Greg is a founder himself, creating Blue Ridge Solutions, a Gartner Magic Quadrant Leader in cloud-native supply chain applications, and bringing to market Curo, a field service management solution. He has also held leadership roles with Servigistics (PTC) and E3 Corporation (JDA/Blue Yonder). As a principal and host at Supply Chain Now, Greg helps guide the company’s strategic direction, hosts industry leader discussions, community livestreams, and all in addition to executive producing and hosting his original YouTube channel and podcast, TEChquila Sunrise.

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Chris Barnes

Principal, Supply Chain Now
Host of Supply Chain is Boring

Talk about world-class: Chris is one of the few professionals in the world to hold CPIM-F, CLTD-F and CSCP-F designations from ASCM/APICS. He’s also the APICS coach – and our resident Supply Chain Doctor. When he’s not hosting programs with Supply Chain Now, he’s sharing supply chain knowledge on the APICS Coach Youtube channel or serving as a professional education instructor for the Georgia Tech Supply Chain & Logistic Institute’s Supply Chain Management (SCM) program and University of Tennessee-Chattanooga Center for Professional Education courses.

Chris earned a BS in Industrial Engineering from Bradley University, an MBA with emphasis in Industrial Psychology from the University of West Florida, and is a Doctoral in Supply Chain Management candidate.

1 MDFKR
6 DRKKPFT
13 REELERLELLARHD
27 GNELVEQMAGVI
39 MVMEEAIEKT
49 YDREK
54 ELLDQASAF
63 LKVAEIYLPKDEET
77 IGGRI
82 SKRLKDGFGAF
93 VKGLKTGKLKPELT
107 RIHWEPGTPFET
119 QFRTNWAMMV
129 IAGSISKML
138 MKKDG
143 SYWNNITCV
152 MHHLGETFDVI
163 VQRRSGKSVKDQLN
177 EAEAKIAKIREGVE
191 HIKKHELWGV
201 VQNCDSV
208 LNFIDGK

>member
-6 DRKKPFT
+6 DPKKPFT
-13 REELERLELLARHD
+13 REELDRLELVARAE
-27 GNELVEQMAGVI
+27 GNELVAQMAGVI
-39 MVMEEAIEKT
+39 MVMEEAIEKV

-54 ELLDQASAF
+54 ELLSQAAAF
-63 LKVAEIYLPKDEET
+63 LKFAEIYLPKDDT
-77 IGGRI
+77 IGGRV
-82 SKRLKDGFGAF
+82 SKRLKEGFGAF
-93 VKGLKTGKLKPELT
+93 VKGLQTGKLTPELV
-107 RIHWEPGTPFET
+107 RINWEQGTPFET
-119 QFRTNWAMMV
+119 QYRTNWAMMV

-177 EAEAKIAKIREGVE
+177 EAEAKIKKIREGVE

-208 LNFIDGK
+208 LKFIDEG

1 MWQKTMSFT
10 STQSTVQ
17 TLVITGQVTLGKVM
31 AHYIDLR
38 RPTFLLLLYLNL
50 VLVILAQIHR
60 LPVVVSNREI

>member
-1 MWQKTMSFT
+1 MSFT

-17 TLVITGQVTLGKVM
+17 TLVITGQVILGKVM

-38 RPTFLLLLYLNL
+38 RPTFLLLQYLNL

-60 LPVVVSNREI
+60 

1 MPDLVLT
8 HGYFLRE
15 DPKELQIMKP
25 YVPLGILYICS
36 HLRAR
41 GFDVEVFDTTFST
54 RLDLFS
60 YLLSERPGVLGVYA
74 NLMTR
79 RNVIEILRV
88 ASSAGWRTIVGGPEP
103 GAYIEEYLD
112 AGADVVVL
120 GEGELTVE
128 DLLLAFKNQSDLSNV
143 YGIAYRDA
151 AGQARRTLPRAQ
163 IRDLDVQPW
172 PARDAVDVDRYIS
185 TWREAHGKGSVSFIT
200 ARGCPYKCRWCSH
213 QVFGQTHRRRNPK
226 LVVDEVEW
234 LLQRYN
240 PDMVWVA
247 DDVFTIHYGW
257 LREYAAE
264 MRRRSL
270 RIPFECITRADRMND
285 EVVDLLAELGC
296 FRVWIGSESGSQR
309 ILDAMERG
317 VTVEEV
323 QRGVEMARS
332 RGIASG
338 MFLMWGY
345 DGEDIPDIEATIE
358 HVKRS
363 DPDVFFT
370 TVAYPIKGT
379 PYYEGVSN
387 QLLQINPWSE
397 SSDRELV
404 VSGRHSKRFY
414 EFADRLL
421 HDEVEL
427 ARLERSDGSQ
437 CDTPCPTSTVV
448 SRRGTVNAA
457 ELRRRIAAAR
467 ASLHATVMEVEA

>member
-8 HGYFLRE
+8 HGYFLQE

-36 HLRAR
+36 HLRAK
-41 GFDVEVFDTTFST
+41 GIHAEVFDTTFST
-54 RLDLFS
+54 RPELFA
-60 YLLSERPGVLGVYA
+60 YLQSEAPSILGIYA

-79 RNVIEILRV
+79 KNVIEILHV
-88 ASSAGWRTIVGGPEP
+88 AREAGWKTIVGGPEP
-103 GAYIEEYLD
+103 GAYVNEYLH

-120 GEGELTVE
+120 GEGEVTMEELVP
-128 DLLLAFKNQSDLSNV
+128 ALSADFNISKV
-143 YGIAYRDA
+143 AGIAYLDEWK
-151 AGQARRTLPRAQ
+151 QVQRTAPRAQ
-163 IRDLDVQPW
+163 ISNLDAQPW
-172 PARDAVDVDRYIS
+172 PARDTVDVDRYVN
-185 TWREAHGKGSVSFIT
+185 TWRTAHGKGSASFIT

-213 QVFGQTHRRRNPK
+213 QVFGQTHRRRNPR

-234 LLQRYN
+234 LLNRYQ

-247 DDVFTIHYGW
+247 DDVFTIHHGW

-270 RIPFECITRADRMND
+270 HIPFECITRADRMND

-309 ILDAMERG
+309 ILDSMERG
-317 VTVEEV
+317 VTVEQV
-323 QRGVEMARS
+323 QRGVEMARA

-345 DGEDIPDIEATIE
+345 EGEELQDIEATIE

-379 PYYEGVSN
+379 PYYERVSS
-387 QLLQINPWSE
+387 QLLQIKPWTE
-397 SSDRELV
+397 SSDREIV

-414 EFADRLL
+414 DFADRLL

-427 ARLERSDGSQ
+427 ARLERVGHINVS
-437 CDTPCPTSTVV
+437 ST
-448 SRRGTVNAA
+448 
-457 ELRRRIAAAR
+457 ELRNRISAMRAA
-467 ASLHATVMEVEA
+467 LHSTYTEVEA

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Tyler Ward

Director of Sales

Tyler Ward serves as Supply Chain Now's Director of Sales. Born and raised in Mid-Atlantic, Tyler is a proud graduate of Shippensburg University where he earned his degree in Communications. After college, he made his way to the beautiful state of Oregon, where he now lives with his wife and daughter.

With over a decade of experience in sales, Tyler has a proven track record of exceeding targets and leading high-performing teams. He credits his success to his ability to communicate effectively with customers and team members alike, as well as his strategic thinking and problem-solving skills.

When he's not closing deals, you can find Tyler on the links or cheering on his favorite football and basketball teams. He also enjoys spending time with his family, playing pick-up basketball, and traveling back to Ocean City, Maryland, his favorite place!

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Kevin L. Jackson

Host of Digital Transformers